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Supreme Court Tie Blocks Obama Immigration Actions


The U.S. Supreme Court weighed in on two major cases today. One upholds the affirmative action program at the University of Texas. In a few minutes we'll hear from the university's president. The other is a blow to President Obama's executive action on immigration, and NPR's Scott Horsley has that.

SCOTT HORSLEY, BYLINE: It wasn't really a decision at all. The shorthanded court deadlocked four to four. But that leaves in place a lower court's ruling that blocks the president from using his executive powers to shield millions of immigrants living in the country illegally from deportation. Critics had accused Obama of overstepping his authority. Republican House Speaker Paul Ryan was cheered to see the president reined in.


PAUL RYAN: This is a win for the Constitution. It's a win for Congress, and it's a win in our fight to restore the separation of powers. Presidents don't write laws. Congress writes laws.

HORSLEY: At the White House today, Obama said he'd always wanted Congress to take the lead on immigration. He says he only resorted to executive action after a bipartisan Senate bill hit a brick wall in the House.


BARACK OBAMA: Unfortunately Republicans in the House of Representatives refused to allow a simple yes or no vote on that bill. So I was left with little choice but to take steps within my existing authority to make our immigration system smarter, fairer and more just.

HORSLEY: In late 2014, the administration issued new enforcement guidelines that would have lifted the threat of deportation from some 4 million immigrants, mostly parents of U.S. citizens and green card holders. Texas and about two dozen other states quickly sued to challenge the administration's move. Ken Paxton is the Texas attorney general.

KEN PAXTON: We don't want to be in a position where any president can just unilaterally change law.

HORSLEY: A federal judge in Texas and a conservative appeals court in Louisiana agreed, putting the administration's action on hold. And with today's tie vote in the U.S. Supreme Court, that's where things will stay for now.

The four-four deadlock leaves the question of presidential power unresolved. Harvard Law professor Noah Feldman says that's an accident of the court being one justice short and the Senate sitting on the president's nominee.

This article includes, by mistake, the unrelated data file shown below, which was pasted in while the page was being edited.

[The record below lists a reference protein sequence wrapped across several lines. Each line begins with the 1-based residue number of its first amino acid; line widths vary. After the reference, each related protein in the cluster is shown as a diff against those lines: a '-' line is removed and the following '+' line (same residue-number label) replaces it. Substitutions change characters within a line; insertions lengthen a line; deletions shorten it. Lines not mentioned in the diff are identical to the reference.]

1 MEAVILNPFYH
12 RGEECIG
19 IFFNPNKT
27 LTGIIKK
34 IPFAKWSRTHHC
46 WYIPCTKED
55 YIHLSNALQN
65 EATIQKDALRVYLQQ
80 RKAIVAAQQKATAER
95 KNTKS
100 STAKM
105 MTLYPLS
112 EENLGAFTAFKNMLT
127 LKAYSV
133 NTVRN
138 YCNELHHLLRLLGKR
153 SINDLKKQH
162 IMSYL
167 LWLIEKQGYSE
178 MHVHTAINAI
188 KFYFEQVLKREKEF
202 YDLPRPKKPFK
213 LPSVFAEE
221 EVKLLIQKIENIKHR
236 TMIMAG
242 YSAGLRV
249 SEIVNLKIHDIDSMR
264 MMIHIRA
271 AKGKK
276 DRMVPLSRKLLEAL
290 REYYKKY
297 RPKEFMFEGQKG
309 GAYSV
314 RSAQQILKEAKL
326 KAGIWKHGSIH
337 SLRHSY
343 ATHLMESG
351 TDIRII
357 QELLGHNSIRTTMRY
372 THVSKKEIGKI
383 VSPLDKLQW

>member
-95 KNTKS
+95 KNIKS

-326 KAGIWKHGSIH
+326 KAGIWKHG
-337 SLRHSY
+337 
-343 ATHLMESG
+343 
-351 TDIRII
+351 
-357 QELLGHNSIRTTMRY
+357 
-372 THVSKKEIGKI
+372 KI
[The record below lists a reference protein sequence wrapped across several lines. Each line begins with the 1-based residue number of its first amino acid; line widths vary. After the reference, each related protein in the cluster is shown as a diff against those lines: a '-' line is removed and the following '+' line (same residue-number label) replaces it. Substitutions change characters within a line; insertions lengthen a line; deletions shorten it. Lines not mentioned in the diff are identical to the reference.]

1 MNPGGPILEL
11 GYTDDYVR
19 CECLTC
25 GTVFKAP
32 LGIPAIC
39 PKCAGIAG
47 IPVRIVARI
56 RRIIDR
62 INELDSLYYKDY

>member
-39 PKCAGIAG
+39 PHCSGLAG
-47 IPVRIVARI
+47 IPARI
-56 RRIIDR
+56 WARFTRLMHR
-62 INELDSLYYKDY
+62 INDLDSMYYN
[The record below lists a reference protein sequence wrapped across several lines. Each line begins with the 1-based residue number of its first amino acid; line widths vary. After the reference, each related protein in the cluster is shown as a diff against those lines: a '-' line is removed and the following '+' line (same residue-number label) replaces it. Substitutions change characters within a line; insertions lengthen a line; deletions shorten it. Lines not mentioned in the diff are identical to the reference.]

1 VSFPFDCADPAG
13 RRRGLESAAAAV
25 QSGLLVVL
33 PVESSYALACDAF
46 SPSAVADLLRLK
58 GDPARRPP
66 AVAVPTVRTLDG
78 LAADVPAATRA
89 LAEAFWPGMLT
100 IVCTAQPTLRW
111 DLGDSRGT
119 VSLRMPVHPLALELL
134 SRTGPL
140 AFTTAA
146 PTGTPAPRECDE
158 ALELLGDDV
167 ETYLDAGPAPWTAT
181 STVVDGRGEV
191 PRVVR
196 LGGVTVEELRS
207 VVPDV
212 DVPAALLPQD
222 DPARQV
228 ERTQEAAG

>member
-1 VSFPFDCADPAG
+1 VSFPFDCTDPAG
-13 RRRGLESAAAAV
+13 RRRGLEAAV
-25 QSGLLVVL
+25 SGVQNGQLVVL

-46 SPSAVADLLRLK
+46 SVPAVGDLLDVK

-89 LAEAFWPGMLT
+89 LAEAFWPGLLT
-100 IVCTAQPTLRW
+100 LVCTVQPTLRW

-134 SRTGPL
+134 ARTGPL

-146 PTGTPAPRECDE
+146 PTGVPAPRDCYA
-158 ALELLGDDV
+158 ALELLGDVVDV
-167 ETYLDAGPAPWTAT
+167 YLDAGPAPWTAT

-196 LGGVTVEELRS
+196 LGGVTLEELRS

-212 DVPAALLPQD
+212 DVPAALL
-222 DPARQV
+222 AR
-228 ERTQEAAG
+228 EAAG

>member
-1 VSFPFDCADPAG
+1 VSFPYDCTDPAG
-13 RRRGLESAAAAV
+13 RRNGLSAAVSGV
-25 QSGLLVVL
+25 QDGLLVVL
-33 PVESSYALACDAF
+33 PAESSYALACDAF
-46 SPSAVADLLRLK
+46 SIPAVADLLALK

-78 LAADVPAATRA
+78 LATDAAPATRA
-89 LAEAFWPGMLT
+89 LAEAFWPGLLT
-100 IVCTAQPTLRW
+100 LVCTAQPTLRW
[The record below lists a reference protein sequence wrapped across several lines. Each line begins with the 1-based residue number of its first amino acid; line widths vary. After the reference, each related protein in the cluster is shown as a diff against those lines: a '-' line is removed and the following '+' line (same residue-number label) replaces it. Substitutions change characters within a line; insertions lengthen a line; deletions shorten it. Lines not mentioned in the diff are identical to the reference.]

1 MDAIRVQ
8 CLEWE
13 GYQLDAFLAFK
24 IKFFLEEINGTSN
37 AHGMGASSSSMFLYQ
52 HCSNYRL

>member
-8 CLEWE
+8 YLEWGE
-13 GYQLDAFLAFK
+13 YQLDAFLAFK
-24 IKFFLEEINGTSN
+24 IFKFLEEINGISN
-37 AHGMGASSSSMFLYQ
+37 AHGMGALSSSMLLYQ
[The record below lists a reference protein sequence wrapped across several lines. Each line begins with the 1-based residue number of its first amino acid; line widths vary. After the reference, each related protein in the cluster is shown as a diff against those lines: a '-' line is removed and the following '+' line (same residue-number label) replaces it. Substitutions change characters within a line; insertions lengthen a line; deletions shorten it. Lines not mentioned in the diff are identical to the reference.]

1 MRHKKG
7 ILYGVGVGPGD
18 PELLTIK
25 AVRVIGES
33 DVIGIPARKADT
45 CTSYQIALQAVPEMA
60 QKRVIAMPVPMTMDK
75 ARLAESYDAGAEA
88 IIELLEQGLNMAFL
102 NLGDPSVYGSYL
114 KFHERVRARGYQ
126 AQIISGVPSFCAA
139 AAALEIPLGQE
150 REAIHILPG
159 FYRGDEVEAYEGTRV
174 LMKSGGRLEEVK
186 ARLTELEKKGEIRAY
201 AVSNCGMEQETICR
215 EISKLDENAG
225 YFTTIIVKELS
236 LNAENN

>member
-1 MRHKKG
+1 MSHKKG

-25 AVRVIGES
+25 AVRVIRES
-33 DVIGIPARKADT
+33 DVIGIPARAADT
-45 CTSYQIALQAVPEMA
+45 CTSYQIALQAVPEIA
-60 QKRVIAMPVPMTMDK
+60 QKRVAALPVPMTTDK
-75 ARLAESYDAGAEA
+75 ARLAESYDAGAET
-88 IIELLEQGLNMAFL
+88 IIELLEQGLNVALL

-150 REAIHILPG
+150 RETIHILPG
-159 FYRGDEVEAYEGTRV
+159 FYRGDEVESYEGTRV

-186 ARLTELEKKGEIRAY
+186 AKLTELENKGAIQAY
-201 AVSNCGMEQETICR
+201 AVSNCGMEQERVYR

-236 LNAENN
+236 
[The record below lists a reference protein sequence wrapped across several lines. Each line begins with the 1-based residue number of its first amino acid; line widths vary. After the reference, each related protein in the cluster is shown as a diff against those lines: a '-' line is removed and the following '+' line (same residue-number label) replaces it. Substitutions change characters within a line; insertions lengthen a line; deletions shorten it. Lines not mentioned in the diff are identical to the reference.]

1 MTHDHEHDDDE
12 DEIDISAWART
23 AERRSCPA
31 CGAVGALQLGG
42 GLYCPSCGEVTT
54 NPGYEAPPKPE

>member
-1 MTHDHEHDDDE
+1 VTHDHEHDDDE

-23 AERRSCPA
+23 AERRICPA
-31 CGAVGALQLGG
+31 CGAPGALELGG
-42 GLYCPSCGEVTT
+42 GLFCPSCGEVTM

NOAH FELDMAN: Had Justice Scalia lived, it would have gone against the president. Had Merrick Garland been confirmed, it probably would have gone for the president. So we should remind ourselves that sometimes when it comes to Supreme Court opinion, there's a lot of luck involved.

HORSLEY: If today's high court ruling leaves legal scholars with unanswered questions, advocates say it leaves millions of immigrants in shadowy limbo.

CECILLIA WANG: It's really a non-decision that has very serious teeth.

HORSLEY: Cecillia Wang of the ACLU says while there's little threat of stepped-up immigration enforcement or late-night knocks at the door, millions of immigrants living in the country illegally will not get the relief that would have come with an official reprieve from deportation.

WANG: We have 11 million people working and paying taxes and who are contributing. What do we do when our statutes don't deal with that reality?

HORSLEY: Immigration will continue to play a key role in the political arena. Hillary Clinton and Donald Trump both issued statements today saying the decision underscores the high stakes in the November presidential election.

Clinton has promised to go further than the Obama administration in protecting immigrants, while Trump has promised mass deportations and a new wall along the U.S. southern border. In his White House news conference today, Obama ridiculed Trump's proposal as a fantasy.


OBAMA: We don't have to wall ourselves off from those who may not look like us right now or pray like we do or have a different last name because being an American is about something more than that.

HORSLEY: Obama says Americans are going to have to make a decision in November about what we care about and who we are. Scott Horsley, NPR News, Washington. Transcript provided by NPR, Copyright NPR.

NPR transcripts are created on a rush deadline by an NPR contractor. This text may not be in its final form and may be updated or revised in the future. Accuracy and availability may vary. The authoritative record of NPR’s programming is the audio record.

Scott Horsley is NPR's Chief Economics Correspondent. He reports on ups and downs in the national economy as well as fault lines between booming and busting communities.